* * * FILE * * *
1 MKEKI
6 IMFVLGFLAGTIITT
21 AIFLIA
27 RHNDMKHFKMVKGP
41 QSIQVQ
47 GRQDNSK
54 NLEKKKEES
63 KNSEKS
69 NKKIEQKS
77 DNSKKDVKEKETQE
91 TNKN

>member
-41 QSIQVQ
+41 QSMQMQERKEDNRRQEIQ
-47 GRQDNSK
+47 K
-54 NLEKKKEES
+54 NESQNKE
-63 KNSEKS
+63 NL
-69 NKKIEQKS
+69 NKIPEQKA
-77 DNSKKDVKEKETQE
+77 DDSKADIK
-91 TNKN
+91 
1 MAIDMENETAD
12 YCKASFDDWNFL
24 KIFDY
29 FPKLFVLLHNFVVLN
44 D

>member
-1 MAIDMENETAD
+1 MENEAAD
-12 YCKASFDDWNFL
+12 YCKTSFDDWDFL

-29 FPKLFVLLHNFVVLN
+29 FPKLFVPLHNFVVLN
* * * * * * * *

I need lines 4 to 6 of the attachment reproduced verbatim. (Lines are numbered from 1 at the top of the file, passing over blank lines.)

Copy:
27 RHNDMKHFKMVKGP
41 QSIQVQ
47 GRQDNSK